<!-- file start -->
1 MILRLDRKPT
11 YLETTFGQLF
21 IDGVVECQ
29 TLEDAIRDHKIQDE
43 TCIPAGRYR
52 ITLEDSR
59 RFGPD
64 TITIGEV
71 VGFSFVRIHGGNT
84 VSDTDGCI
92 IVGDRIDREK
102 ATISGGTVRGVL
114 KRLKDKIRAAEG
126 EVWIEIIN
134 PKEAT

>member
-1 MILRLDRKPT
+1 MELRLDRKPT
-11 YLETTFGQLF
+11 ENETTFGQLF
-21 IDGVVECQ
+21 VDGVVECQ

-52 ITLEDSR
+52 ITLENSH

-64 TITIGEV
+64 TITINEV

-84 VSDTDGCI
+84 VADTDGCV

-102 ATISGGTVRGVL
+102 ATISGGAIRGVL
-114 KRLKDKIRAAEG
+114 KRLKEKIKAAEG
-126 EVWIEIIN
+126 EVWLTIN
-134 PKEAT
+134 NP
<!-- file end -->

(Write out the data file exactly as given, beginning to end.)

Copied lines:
1 MILRLDRKPT
11 YLETTFGQLF
21 IDGVVECQ
29 TLEDAIRDHKIQDE
43 TCIPAGRYR
52 ITLEDSR
59 RFGPD
64 TITIGEV
71 VGFSFVRIHGGNT
84 VSDTDGCI
92 IVGDRIDREK
102 ATISGGTVRGVL
114 KRLKDKIRAAEG
126 EVWIEIIN
134 PKEAT

>member
-1 MILRLDRKPT
+1 MELRLDRKPT
-11 YLETTFGQLF
+11 ENETTFGQLF
-21 IDGVVECQ
+21 VDGVVECQ

-52 ITLEDSR
+52 ITLENSH

-64 TITIGEV
+64 TITINEV

-84 VSDTDGCI
+84 VADTDGCV

-102 ATISGGTVRGVL
+102 ATISGGAIRGVL
-114 KRLKDKIRAAEG
+114 KRLKEKIKAAEG
-126 EVWIEIIN
+126 EVWLTIN
-134 PKEAT
+134 NP